You play as Kal Warden, a soldier of the Near Earth Orbital Vanguard, who has come back into the line of duty in order to fight the new Alliance, a Human-Volterite (the aliens) government that promises utopia via advanced technology. SPOILER: They really don’t want that utopia. Overall, a lot of the aspects of the game are a lot like Halo, which is reportedly their inspiration; you play a strong but snarky hero, you have a helpful female AI in you suit, you have to deal with a giant, ancient doomsday weapon. Get the picture?
You have a wide variety of guns from pistols, to rocket launchers, lasers, and more, which you carry with you at all times. This seems a little bit old hat now compared to the current 2 or 3 gun model most shooters have, requiring you to pick your weapons wisely. It doesn’t detract from the game’s overall play value though. The game also has a variety of terrains to play from including jungle, city streets, snowy mountains, and more. You can go from running across a terrain, to falling from the sky, and riding a hoverbike through the city streets. Vehicles rides are scripted and on the rails (meaning you don’t completely control where you drive), but all the vehicles are in first person, which I like if the game is trying to maintain some level of immersion. The cutscenes, however, do seem a little over animated and detract somewhat from the immersion of the game. They make up for it by helping push the story further and making it more interesting.
The game is pretty fun to play and plays fairly smooth on my 13 inch Macbook Pro (4 gigs of RAM, 2.26 Ghz Intel Core 2 Duo). I did notice a noticeable freeze when the game approaches a save point or before a cutscene, which is something I expect from older shooter.
Furthermore, the graphics seem rather blocky for running on a modern system, especially comparing what we see in the title screen and animation. To be fair though, this game was originally an iOS game, which means the expectations for graphics are a little lower compared to PC or console gaming. While it isn’t hard to notice, I can’t say that it hurts the gameplay value.
And if you get tired of playing through the campaign, there’s always multiplayer. You can play either locally with people on your network, or with other people online. In order to play online, you have to create a free Gameloft account. However, that means you get to play online for other Gameloft games, like Starfront: Collision, Modern Combat: Domination, and more. The online community is rather small, and is very fast paced on relatively small levels.
Overall, it does seem a little dated in terms of features and graphics, but is nonetheless a fun shooter alternative at a relatively cheap price. N.O.V.A. 2 is available in the Mac App Store and the iOS App Store for $6.99 and runs on iOS 3.1.3 or higher, or Mac OSX 10.6.6 or higher. However, Mac users should take note that the game is currently not supported for Intel integrated graphics or ATI Radeon graphics.
Whether or not you like them, Google makes a lot of great and influential products. Among them, Chrome has really moved the browser market forward with its minimalist design, fast update cycle, and rapid growth. However, for all of Chrome’s goodness, some people are concerned about Google’s hand in it. They worry about Google keeping records of their visits, if their personal information is going to be sold to advertisers, etc. (I mean, the other big browsers don’t put a user agreement for you to agree to first). Many still want to test the power and speed of Chrome. Simple put, they want Chrome minus Google. The solution comes from Germany (don’t worry, it’s in English too).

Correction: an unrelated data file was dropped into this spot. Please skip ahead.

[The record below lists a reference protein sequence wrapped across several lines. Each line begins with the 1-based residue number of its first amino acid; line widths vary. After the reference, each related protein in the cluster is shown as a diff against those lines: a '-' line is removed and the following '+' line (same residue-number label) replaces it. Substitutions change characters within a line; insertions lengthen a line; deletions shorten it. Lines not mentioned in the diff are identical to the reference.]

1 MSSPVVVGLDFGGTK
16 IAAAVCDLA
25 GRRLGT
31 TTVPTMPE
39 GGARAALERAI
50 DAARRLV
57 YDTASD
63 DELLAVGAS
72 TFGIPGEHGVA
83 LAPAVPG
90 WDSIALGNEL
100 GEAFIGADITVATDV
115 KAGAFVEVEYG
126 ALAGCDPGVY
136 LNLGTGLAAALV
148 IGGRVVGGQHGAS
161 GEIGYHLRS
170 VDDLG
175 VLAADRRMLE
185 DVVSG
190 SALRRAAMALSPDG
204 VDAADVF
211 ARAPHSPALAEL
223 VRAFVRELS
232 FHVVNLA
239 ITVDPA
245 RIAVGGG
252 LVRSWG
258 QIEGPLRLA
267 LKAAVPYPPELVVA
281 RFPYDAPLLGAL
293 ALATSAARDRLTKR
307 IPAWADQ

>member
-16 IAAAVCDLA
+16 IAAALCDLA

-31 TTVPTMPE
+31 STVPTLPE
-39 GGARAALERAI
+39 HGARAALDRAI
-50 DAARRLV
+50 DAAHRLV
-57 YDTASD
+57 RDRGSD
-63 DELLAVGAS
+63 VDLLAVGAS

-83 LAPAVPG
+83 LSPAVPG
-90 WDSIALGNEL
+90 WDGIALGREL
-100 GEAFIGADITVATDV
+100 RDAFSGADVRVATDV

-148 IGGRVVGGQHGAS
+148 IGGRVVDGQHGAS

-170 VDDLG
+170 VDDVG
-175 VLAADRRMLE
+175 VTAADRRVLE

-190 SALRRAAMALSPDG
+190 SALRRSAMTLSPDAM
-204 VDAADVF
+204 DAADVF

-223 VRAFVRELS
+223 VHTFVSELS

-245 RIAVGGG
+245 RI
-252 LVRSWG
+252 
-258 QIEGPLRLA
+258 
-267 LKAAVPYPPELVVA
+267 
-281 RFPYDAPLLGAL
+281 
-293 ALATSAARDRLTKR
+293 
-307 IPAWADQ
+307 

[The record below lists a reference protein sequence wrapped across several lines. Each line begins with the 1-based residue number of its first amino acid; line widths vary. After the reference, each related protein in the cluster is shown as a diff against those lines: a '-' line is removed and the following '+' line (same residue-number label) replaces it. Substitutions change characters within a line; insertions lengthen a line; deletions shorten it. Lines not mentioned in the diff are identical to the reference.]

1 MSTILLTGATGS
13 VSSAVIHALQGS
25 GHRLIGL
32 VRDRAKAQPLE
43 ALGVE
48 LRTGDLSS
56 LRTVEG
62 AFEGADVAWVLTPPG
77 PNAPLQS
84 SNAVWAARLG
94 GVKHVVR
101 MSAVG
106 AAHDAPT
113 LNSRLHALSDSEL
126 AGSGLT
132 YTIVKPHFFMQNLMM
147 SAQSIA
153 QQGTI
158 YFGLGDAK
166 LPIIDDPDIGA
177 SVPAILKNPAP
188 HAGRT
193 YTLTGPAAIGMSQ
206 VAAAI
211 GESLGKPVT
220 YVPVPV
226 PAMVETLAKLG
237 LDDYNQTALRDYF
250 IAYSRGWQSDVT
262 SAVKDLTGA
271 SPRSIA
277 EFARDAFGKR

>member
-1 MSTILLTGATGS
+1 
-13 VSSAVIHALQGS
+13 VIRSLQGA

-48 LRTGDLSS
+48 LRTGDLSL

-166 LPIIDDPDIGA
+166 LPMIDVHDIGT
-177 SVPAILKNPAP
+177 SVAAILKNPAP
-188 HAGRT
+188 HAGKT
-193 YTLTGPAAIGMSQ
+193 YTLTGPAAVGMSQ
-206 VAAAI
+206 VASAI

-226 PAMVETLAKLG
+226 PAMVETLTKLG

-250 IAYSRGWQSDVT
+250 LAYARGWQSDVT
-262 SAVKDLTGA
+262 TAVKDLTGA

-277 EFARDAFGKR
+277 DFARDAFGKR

SRWare is a German company that takes Google Chrome’s code and strips Google out of the code and puts it out as the browser called Iron. Iron still has all the speed of Chrome, you can still sync Iron across computers with Google’s sync feature in the browser, and still install Chrome extensions and apps (or you can use Iron’s own little repository). While I still use Rockmelt as my primary browser, Iron is a great Chrome substitute, especially for people who are very privacy conscious. I actually used Iron before Rockmelt as my primary browser and I loved it.
That being said, there are a few things in Iron that just don’t seem right. First of all, every major browser has either an auto-update feature, or at least has a way of notifying you of updates. Iron doesn’t, at all. If you want to see if there is an update, you need to check their downloads page occasionally, or follow them on Twitter. At least some easier way of notifying us of updates would be nice.
Another downside is specifically for Mac. When Google updates Chrome, it usually takes other Chrome-based browsers a few weeks to update, no surprise there, and Iron updates for Linux, Mac, and Windows regularly. It’s that schedule that bugs me; Windows gets updated in the first couple of weeks, Linux a little after that, but not the Mac version. The Mac version doesn’t get updated for 2 whole versions of Chrome. So whereas Windows/Linux Iron updated from Chrome version 9, then to 10, ad then 11, the Mac version updated from 9 to 11. UPDATE on 8-21-2011: With the release of Iron version 13 for Mac, SRWare announced they are going to update the Mac version of Iron more frequently, and release updates alongside its Windows’ counterpart.
Otherwise Iron is a great browser for people who want Chrome, without the privacy worries that you may have about Google. Iron works for OSX 10.4, 10.5, 10.6, and 10.7, as well as Windows XP, Vista, and 7, & most major Linux distributions. You can download it from http://www.srware.net/en/software_srware_iron_download.php